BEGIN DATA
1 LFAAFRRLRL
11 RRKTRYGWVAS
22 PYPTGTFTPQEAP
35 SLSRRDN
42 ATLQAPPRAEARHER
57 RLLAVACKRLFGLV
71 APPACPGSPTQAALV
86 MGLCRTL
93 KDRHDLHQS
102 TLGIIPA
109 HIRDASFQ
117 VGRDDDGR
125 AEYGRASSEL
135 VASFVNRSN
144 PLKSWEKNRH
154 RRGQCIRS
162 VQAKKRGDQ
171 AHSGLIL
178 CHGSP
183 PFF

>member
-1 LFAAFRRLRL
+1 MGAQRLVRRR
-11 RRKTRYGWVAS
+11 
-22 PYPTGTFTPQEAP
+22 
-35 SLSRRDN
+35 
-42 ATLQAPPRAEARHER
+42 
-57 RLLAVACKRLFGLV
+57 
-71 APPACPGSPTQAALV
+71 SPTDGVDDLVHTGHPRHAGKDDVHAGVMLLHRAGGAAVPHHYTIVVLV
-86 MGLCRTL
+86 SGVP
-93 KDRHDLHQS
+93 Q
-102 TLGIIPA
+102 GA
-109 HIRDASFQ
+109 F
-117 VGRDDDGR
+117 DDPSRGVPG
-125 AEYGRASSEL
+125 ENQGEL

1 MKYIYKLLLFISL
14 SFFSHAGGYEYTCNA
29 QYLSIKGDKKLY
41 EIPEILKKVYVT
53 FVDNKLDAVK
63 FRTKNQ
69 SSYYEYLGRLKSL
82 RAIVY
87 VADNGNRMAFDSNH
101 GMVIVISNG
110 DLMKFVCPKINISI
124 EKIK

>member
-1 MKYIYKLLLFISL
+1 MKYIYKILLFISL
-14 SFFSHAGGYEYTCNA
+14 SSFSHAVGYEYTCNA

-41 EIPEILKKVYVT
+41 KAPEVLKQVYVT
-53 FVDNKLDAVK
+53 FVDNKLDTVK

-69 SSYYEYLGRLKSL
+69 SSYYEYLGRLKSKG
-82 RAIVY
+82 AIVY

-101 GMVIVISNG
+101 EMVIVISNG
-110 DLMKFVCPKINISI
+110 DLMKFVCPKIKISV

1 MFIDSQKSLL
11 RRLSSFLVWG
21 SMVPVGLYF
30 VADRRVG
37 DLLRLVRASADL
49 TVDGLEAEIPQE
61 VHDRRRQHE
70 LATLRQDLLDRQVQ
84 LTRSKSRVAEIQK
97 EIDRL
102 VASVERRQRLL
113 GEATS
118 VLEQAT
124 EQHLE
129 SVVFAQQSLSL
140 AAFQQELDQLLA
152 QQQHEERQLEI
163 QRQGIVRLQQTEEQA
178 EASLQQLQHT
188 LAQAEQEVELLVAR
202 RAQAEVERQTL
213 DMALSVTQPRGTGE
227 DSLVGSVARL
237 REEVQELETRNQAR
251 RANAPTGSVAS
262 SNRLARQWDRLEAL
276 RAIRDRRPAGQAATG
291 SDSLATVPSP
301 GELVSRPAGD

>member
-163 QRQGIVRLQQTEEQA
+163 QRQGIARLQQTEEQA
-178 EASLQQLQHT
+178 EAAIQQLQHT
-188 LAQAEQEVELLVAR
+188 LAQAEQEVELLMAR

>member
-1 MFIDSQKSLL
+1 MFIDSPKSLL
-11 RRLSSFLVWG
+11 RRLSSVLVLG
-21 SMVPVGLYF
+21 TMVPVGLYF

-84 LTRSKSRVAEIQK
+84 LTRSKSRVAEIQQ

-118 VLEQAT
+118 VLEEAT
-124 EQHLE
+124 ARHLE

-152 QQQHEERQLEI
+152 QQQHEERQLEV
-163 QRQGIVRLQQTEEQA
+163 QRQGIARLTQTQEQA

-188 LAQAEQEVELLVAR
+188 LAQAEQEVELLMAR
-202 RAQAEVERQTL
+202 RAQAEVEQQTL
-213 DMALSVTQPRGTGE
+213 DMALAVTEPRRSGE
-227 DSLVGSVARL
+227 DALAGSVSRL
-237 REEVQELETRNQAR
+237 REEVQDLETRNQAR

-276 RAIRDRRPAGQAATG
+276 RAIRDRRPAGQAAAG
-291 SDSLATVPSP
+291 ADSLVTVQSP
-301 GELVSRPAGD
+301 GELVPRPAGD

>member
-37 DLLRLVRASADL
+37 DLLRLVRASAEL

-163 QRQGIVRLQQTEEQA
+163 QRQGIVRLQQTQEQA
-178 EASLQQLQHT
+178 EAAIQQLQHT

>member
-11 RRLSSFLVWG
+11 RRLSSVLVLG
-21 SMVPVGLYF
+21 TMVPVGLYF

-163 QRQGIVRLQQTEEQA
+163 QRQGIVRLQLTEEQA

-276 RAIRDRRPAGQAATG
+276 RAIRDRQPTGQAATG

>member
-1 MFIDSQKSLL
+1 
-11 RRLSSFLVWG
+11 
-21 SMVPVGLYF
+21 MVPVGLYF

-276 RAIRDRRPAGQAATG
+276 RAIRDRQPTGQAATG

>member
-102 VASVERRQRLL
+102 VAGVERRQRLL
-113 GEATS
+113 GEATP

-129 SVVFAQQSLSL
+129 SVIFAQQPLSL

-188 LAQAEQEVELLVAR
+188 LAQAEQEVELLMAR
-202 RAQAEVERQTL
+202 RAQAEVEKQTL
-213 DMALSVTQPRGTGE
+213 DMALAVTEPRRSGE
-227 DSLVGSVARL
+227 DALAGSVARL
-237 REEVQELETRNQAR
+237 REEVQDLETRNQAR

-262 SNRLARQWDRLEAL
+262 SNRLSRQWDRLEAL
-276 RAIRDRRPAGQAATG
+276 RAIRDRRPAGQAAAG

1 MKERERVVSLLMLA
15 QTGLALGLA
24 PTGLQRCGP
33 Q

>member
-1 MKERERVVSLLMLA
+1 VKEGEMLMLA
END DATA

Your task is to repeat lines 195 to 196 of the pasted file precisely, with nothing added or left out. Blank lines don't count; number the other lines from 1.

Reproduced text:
33 Q

>member